United Nations: Pakistan has again tried to sneak the Kashmir issue into a General Assembly debate but India took the high road refusing to be drawn into a “distraction” from the agenda set for the meeting.
Pakistan’s Permanent Representative Maleeha Lodhi devoted a significant part of her speech to Kashmir at the committee dealing with decolonisation on Monday.
The Minister in India’s Permanent Mission, Srinivas Prasad, who spoke later said in his scheduled speech, “We reject the efforts of the delegation of Pakistan to bring issues which have never been on the agenda of this Committee ever in its history.”
“We consider it a diversion from the agenda and as a distraction not worthy of a response,” Prasad added.
Kashmir is not considered a colony or a non-self-governing territory by the UN. “Even as all those who have taken the floor have focused on issues of these Non Self-Governing Territories, a solitary member State, as usual, has ventured to plough a lonely furrow contrary to the onward march of history,” Prasad added.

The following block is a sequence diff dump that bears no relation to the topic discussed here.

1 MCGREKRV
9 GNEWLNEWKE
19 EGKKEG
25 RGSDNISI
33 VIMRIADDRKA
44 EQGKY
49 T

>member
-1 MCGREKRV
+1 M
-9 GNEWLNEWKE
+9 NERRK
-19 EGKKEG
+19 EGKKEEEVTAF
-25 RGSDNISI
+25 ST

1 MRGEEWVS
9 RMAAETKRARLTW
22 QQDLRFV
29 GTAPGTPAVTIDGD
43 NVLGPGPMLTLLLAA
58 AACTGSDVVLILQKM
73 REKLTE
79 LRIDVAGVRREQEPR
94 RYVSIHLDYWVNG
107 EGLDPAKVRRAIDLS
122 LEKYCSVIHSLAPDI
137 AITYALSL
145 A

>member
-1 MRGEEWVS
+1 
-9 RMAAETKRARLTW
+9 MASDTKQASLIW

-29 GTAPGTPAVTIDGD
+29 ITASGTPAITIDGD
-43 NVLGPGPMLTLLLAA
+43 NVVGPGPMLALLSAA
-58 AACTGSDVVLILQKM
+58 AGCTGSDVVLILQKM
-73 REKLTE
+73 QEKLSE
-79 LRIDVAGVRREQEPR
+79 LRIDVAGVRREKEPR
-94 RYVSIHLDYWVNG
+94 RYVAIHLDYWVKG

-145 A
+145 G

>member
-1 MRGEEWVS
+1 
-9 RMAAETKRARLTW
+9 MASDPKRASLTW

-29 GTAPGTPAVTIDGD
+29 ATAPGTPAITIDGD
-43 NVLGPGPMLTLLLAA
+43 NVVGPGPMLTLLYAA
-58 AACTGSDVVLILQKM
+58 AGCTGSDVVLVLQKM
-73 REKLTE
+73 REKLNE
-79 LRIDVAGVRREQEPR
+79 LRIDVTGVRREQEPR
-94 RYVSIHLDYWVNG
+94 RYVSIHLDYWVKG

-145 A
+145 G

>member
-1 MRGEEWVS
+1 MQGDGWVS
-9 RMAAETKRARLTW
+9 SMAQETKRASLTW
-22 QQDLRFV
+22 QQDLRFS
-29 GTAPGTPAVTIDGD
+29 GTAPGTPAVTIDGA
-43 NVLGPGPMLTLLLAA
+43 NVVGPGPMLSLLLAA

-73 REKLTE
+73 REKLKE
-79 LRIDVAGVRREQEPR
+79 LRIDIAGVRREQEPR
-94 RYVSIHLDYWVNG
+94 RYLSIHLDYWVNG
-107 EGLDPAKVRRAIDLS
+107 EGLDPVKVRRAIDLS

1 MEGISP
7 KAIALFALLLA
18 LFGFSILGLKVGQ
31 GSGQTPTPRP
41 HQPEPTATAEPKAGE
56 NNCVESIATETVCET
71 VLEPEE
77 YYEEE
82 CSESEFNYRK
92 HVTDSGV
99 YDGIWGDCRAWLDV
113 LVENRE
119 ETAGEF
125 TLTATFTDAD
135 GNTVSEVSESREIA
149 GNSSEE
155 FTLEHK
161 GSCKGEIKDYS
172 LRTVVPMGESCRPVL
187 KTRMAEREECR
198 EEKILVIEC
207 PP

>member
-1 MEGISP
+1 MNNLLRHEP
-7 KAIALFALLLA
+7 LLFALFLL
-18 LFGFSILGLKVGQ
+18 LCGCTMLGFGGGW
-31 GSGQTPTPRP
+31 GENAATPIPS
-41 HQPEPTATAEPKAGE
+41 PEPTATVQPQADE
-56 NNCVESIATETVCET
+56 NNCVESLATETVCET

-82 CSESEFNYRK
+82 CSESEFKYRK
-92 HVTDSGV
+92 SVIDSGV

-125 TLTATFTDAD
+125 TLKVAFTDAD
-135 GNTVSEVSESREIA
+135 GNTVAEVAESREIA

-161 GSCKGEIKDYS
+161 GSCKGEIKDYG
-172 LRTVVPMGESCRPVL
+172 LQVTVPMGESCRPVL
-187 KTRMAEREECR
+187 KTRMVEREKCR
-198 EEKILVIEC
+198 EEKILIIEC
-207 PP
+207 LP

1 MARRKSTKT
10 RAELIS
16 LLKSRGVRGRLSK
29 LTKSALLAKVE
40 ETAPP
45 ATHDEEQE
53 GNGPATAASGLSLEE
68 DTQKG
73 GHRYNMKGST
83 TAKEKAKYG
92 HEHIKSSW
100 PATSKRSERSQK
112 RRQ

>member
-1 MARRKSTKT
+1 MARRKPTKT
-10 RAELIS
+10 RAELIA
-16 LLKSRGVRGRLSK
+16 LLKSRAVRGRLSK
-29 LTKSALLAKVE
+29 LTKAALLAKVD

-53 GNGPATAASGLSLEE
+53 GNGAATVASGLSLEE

Lodhi said that UN’s decolonisation agenda would remain “incomplete” without resolving the Kashmir issue.
Pakistan came back again after Prasad’ speech with Saima Sayed, a counsellor at Pakistan’s UN Mission, harking back to the 1948 Security Council resolution on Kashmir while exercising Pakistan’s right of reply. India did not use its right to reply to Sayed.
This was Lodhi’s second attempt in a month to introduce Kashmir during a debate on topics without any relevance to it. During a debate last week in the General Assembly on the UN’s annual report, she said the surgical strikes carried out in 2016 by India against terrorist hideouts in Pakistani-held territory never happened and asserted that New Delhi was trying to provoke her country by saying it took place. (Agencies)